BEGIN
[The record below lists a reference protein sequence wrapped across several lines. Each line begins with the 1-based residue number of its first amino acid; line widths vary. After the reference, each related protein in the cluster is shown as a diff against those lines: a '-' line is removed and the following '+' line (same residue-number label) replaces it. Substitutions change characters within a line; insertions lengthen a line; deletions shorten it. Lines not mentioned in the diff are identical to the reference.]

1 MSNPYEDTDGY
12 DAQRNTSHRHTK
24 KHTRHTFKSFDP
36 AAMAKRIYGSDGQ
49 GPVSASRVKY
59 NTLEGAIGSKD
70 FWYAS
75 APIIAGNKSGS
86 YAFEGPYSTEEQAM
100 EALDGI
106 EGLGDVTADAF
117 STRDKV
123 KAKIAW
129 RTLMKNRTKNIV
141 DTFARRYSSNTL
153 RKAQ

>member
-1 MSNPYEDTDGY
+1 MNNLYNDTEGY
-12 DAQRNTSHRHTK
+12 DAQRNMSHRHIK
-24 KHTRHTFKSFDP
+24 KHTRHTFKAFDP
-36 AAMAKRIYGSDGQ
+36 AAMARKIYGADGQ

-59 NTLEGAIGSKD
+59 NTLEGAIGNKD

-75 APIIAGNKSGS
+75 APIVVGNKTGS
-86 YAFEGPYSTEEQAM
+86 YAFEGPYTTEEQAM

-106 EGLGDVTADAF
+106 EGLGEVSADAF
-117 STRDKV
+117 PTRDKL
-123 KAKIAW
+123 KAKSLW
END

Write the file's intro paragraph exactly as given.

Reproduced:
[The record below lists a reference protein sequence wrapped across several lines. Each line begins with the 1-based residue number of its first amino acid; line widths vary. After the reference, each related protein in the cluster is shown as a diff against those lines: a '-' line is removed and the following '+' line (same residue-number label) replaces it. Substitutions change characters within a line; insertions lengthen a line; deletions shorten it. Lines not mentioned in the diff are identical to the reference.]